The name “Proto-Renaissance” is employed in fine art to describe a certain duration in Italy, referred to as the pre-Renaissance times. Several academicians involved with the study of art argue if the artistic works in Italy between the 13th and 15th centuries were the final stages of medieval art or the commencement of rebirth, also termed the French renaissance. Despite this minor controversy, the artists agree that this period faced significant changes in Western art. During this period in history, several artists contributed to this major change in fine art. Some of them include Giotto, whose works were exhibited between 1267 to 1337, Nicola Pisano during the 1259 to 1260 period and Giovanni Pisano, who had great influence during 1302 to 1310 by his artistic works, among others.
Several different varying concepts characterized this fine art period in terms of architecture, painting and sculpting. Most of the fine artworks during this early rebirth period were religious frescos based on the painting element. One of these works was Masaccio’s Brancacci Chapel. These works continued to be explored by other artists who followed during the renaissance period. Other fresco experts, including Fra Lippi and Andrea Mantegna, continued to emphasize the primary religious topic while gradually incorporating novel viewpoints, foreshortening, more natural perspectives, and anatomic descriptions. Another painting technique that was mainly employed during these periods was oil painting. Some experts also used a combination of oil with tempera on certain panels. Others came up with a more creative technique of colour blocking and texture emphasis. Another example of these painted works during the renaissance period was the Saint Francis Altarpiece.
Based on the sculpting techniques, the aspects of naturalism and classical subdivision were mainly focused on. The artworks inspired these two elements in Rome and Greece. These elements exhibited the peoples’ personalities and humanism. These sculpted works were made using the lost wax procedures, also inherited from Roman times. Another artist was Ghiberti, who was involved with sculpting works and established two sets of the entrance areas for the Baptistery in Florence during the period. An example of the pieces made through sculpting was the pulpit at this Baptistery.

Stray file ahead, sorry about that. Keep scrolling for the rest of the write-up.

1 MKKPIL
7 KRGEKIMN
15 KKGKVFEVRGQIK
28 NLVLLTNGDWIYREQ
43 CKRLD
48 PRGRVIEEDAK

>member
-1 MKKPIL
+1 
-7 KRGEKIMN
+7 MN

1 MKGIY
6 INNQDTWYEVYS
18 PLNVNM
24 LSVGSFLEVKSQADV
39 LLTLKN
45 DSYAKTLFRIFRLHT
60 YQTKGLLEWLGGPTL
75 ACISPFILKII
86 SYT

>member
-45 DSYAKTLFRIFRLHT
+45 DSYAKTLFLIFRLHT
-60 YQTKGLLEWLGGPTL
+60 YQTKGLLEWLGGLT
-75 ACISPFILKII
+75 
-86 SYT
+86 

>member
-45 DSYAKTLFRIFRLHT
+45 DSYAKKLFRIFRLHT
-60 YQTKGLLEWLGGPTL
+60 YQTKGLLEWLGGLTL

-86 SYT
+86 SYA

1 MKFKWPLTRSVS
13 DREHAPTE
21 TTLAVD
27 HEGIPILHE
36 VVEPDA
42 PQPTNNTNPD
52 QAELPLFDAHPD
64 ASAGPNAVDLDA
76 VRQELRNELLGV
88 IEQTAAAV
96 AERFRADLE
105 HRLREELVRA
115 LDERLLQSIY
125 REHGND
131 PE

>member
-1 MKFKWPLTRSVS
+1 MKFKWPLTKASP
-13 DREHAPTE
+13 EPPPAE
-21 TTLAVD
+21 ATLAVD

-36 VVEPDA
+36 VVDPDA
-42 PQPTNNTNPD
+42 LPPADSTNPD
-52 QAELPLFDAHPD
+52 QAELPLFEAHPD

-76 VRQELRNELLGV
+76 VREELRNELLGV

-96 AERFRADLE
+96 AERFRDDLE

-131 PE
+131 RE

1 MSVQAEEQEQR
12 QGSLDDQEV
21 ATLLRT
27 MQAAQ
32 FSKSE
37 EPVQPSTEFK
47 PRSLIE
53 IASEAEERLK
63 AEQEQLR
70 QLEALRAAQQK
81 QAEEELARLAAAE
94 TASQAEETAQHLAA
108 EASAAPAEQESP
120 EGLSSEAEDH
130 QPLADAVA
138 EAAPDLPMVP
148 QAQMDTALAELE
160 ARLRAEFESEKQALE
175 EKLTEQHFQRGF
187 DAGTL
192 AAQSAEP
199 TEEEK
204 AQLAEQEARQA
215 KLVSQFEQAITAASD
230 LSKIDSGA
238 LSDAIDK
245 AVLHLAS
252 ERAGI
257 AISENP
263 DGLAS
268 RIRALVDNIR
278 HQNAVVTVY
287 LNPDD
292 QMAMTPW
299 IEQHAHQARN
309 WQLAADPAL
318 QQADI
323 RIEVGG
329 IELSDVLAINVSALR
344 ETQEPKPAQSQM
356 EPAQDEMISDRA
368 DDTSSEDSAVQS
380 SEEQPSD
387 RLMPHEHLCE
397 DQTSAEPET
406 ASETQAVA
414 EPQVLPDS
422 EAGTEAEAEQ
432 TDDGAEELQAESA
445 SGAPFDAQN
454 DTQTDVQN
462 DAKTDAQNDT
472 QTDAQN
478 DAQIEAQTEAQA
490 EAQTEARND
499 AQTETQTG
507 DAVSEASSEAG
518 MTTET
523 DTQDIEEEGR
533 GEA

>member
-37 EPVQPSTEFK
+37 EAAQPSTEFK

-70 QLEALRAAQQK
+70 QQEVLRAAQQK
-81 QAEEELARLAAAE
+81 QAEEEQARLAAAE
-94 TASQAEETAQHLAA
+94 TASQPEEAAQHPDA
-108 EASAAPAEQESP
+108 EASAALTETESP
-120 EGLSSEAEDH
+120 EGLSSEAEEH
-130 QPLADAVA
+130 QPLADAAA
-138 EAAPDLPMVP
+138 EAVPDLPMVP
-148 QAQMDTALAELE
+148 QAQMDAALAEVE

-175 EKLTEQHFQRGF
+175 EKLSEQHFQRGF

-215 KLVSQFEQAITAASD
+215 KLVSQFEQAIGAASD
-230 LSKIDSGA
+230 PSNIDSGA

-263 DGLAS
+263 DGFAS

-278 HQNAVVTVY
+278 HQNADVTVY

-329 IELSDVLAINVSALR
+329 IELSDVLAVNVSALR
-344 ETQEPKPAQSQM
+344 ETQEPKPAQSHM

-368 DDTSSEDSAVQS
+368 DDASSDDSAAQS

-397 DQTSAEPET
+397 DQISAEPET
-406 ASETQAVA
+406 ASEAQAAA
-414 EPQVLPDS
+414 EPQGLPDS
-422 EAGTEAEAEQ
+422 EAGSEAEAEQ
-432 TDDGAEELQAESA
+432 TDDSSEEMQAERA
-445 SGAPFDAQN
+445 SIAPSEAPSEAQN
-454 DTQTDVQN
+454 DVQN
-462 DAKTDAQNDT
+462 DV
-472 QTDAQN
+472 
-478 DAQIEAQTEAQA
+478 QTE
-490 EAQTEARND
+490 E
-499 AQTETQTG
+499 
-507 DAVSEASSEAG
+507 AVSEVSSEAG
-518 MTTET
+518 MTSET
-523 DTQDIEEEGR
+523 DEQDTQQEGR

The Flemish method or technique of painting with oil was incorporated from the early periods of fine art practices. This technique can be described by the examples of Jan van Eyck who were included in the list of inventors or the first individuals to practice oil painting. This painting technique first began in the Spanish low-republics. It entailed the generalization and oversimplification of structures to come up with oil paintings in layer forms. Several scholars have currently attempted to contribute to these works done using the Flemish technique. However, some of them have failed to grab the concept since they complicate it by making it seem like it contains several additional layers than it does.
Incorporating the Flemish technique in coming up with oil paintings was significantly advantageous for various reasons. The main pro of this style is the intense recording of details from the images. The ability to capture all components from the respective picture becomes optically appealing. Another advantageous aspect of Flemish paintings is the fact that most symbols are representative of certain concise aspects. These benefits could be observed from images such as Saint Luke Drawing the Virgin, which portrays every bit of detail, making it very appealing to one’s eyes. Additionally, the carved armrest belonging to the Virgin’s bench is symbolic of the first humans created by God who have been replaced by Christ and Mary, who were to restore Christians from the sinful world. Therefore, this technological innovation has evidently been significantly important in the representation of artistic works.
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Kerri Pfister, “Kerri A. Pfister. Review of “Della Robbia: Sculpting with Color in Renaissance Florence” by Marietta Cambareri, Courtney Harris, and Abigail Hykin,” caa.reviews, 2020, xx, doi:10.3202/caa.reviews.2020.20.
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 Judith W. Mann, “Drawing the Virgin,” Federico Barocci, 2017, xx, doi:10.4324/9781315110844-7.
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